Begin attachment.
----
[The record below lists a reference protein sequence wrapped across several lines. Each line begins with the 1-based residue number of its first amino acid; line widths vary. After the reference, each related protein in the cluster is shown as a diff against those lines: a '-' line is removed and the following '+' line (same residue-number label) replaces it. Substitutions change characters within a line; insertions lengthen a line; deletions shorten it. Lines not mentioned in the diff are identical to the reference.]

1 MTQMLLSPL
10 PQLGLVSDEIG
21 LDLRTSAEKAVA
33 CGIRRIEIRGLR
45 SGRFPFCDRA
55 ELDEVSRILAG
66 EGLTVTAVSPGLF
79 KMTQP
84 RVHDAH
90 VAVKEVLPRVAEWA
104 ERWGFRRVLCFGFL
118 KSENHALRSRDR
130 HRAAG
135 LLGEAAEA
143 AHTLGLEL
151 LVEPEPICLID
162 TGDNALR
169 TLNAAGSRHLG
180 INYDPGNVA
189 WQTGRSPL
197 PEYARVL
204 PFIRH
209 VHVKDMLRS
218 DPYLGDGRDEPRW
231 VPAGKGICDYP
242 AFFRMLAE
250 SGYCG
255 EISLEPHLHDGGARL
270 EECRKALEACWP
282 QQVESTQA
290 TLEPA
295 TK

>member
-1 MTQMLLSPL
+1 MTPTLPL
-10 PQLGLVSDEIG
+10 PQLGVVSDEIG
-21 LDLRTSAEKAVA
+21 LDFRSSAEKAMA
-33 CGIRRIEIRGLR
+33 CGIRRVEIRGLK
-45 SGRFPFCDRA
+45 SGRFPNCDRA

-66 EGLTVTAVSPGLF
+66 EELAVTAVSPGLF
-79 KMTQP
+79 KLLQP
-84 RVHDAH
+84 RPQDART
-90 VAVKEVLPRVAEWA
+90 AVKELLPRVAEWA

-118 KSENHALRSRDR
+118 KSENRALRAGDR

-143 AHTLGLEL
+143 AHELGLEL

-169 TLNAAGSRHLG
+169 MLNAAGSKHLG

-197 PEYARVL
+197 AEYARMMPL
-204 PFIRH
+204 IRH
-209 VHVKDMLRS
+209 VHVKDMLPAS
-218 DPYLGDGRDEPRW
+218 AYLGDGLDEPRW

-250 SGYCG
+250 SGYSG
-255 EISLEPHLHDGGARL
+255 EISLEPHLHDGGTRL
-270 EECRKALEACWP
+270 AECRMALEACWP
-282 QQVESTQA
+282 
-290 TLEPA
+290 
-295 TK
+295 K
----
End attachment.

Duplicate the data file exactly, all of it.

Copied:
[The record below lists a reference protein sequence wrapped across several lines. Each line begins with the 1-based residue number of its first amino acid; line widths vary. After the reference, each related protein in the cluster is shown as a diff against those lines: a '-' line is removed and the following '+' line (same residue-number label) replaces it. Substitutions change characters within a line; insertions lengthen a line; deletions shorten it. Lines not mentioned in the diff are identical to the reference.]

1 MTQMLLSPL
10 PQLGLVSDEIG
21 LDLRTSAEKAVA
33 CGIRRIEIRGLR
45 SGRFPFCDRA
55 ELDEVSRILAG
66 EGLTVTAVSPGLF
79 KMTQP
84 RVHDAH
90 VAVKEVLPRVAEWA
104 ERWGFRRVLCFGFL
118 KSENHALRSRDR
130 HRAAG
135 LLGEAAEA
143 AHTLGLEL
151 LVEPEPICLID
162 TGDNALR
169 TLNAAGSRHLG
180 INYDPGNVA
189 WQTGRSPL
197 PEYARVL
204 PFIRH
209 VHVKDMLRS
218 DPYLGDGRDEPRW
231 VPAGKGICDYP
242 AFFRMLAE
250 SGYCG
255 EISLEPHLHDGGARL
270 EECRKALEACWP
282 QQVESTQA
290 TLEPA
295 TK

>member
-1 MTQMLLSPL
+1 MTPTLPL
-10 PQLGLVSDEIG
+10 PQLGVVSDEIG
-21 LDLRTSAEKAVA
+21 LDFRSSAEKAMA
-33 CGIRRIEIRGLR
+33 CGIRRVEIRGLK
-45 SGRFPFCDRA
+45 SGRFPNCDRA

-66 EGLTVTAVSPGLF
+66 EELAVTAVSPGLF
-79 KMTQP
+79 KLLQP
-84 RVHDAH
+84 RPQDART
-90 VAVKEVLPRVAEWA
+90 AVKELLPRVAEWA

-118 KSENHALRSRDR
+118 KSENRALRAGDR

-143 AHTLGLEL
+143 AHELGLEL

-169 TLNAAGSRHLG
+169 MLNAAGSKHLG

-197 PEYARVL
+197 AEYARMMPL
-204 PFIRH
+204 IRH
-209 VHVKDMLRS
+209 VHVKDMLPAS
-218 DPYLGDGRDEPRW
+218 AYLGDGLDEPRW

-250 SGYCG
+250 SGYSG
-255 EISLEPHLHDGGARL
+255 EISLEPHLHDGGTRL
-270 EECRKALEACWP
+270 AECRMALEACWP
-282 QQVESTQA
+282 
-290 TLEPA
+290 
-295 TK
+295 K